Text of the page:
As courts and administrative agencies are becoming busier and litigation more complex, many today see alternative dispute resolution, specifically arbitration, as a way to promptly and efficiently resolve disputes. Arbitration, especially in light of the recent United States Supreme Court decision in Circuit City Stores, Inc. v. Adams, is becoming more common in employer-employee, business-customer, and business- business relationships. The Court held in Circuit City that the Federal Arbitration Act (FAA) applies to nearly all interstate employment relationships. The challenge before the courts now is determining who should bear the burden of paying for the arbitration of disputes.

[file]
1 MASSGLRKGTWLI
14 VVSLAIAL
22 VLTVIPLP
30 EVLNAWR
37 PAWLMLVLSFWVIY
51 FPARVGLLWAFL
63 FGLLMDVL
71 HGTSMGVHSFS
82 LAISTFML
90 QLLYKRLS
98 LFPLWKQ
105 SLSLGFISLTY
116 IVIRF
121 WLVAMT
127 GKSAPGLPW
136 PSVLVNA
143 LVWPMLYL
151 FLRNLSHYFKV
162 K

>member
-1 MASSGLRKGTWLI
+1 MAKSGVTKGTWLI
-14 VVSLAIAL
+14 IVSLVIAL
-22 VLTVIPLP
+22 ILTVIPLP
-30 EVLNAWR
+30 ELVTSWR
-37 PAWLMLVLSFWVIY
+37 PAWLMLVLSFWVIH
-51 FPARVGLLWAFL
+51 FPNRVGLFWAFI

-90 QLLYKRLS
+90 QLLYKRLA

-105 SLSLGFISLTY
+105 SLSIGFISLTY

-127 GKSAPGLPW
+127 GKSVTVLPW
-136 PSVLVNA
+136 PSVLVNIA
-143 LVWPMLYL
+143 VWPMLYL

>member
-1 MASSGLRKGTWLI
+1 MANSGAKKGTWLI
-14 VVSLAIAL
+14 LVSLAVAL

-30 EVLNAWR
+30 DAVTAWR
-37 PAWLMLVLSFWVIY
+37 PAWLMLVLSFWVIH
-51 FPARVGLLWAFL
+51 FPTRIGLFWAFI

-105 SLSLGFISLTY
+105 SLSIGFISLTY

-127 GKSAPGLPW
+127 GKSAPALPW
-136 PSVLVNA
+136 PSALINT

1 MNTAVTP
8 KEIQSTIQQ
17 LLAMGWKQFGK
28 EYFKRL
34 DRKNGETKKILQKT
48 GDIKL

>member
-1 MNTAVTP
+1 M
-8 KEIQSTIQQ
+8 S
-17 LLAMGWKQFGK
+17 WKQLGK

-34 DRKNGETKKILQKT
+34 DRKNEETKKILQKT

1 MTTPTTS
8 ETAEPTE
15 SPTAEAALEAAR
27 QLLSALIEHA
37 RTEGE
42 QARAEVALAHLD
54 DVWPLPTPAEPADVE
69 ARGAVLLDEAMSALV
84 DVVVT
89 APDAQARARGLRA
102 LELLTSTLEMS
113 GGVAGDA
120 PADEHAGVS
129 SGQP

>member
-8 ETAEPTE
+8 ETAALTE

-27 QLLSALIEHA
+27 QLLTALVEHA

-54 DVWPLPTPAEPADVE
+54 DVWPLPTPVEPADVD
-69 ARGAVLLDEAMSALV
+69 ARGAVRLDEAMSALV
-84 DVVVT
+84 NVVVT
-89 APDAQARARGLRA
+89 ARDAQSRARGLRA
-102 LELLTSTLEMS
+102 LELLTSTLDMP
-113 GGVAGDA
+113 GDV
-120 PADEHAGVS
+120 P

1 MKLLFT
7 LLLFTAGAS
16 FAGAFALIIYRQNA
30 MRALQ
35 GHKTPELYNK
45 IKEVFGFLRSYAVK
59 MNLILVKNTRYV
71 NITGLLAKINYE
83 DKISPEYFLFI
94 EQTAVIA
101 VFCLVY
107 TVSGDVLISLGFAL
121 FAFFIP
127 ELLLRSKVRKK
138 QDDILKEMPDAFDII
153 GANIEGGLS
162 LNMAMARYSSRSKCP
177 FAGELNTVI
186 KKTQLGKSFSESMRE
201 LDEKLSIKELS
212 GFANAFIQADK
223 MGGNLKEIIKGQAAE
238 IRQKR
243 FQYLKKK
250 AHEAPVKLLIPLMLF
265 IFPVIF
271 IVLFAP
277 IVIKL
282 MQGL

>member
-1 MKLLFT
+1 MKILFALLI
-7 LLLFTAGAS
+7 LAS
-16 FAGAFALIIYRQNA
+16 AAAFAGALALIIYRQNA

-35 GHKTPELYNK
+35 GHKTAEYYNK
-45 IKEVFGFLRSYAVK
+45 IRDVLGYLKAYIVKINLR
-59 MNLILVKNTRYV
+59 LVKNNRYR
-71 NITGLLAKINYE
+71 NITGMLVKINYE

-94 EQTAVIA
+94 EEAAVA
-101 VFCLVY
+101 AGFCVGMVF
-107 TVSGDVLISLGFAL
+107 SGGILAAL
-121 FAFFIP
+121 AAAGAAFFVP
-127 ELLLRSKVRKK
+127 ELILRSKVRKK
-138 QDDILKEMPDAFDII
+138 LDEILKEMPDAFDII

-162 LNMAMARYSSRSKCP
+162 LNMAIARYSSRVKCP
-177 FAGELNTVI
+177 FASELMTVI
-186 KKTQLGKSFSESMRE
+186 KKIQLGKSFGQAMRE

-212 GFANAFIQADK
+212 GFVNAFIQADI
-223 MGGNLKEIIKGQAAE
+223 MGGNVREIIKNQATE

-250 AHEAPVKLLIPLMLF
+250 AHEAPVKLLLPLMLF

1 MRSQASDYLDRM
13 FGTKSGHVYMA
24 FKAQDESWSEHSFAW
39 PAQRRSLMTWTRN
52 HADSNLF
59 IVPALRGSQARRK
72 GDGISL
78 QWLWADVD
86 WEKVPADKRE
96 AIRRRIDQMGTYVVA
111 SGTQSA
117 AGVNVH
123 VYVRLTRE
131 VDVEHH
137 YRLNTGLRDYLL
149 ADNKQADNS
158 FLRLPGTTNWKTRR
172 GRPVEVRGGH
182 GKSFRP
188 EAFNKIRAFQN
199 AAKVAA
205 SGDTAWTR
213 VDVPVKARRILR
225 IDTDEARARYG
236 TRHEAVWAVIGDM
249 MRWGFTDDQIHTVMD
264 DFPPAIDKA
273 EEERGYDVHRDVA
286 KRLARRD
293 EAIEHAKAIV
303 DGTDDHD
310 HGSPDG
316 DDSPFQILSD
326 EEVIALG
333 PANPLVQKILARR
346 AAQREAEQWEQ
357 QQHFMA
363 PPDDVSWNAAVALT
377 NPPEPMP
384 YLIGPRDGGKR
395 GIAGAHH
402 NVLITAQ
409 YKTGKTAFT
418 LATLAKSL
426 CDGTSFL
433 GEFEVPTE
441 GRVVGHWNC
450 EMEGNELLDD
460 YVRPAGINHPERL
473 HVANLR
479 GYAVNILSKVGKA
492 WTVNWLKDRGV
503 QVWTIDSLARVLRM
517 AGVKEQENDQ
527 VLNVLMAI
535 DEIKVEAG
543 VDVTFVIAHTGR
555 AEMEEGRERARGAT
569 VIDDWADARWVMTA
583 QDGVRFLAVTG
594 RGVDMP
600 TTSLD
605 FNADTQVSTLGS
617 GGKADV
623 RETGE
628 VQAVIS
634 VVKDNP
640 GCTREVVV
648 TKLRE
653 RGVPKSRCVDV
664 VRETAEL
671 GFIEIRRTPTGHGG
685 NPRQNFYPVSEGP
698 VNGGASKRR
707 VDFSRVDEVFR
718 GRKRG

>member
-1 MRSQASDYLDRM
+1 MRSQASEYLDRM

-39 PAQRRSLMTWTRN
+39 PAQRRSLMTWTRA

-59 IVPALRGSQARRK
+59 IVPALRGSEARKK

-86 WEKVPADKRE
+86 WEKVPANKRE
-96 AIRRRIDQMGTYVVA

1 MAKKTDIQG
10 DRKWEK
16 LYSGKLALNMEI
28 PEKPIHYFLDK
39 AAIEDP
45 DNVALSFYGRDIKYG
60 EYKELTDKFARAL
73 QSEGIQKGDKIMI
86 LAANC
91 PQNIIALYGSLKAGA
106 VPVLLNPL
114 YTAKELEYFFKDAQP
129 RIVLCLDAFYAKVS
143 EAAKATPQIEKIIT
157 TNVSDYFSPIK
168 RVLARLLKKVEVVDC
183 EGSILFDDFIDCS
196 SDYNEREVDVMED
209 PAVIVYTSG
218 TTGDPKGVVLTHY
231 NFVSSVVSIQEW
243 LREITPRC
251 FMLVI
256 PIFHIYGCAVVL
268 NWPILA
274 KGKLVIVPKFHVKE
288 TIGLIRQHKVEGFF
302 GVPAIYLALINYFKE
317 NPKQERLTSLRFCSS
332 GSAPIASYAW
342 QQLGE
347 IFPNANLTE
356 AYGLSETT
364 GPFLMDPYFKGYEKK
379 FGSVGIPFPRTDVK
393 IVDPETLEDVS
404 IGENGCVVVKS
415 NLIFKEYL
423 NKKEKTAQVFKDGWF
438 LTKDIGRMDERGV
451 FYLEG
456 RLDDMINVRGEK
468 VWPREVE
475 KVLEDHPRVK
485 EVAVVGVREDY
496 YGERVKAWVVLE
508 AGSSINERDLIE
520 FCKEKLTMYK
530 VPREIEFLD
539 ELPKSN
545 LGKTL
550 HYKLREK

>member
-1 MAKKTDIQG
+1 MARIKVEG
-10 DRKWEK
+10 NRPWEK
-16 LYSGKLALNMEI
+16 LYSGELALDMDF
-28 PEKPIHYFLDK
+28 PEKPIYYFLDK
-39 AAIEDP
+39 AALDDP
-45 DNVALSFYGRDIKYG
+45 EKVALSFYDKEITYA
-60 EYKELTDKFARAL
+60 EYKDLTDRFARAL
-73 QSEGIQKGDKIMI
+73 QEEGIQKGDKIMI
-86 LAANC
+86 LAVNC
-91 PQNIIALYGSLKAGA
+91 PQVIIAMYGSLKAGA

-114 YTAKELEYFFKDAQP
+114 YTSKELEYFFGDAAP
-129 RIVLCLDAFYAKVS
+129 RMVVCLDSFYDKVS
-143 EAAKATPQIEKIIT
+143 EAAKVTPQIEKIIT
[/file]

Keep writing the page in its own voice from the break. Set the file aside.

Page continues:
Melissa G. Lamm, Who Pays Arbitration Fees? The Unanswered Question in Circuit City Stores, Inc. v. Adams, 24 Campbell L. Rev. 93 (2001).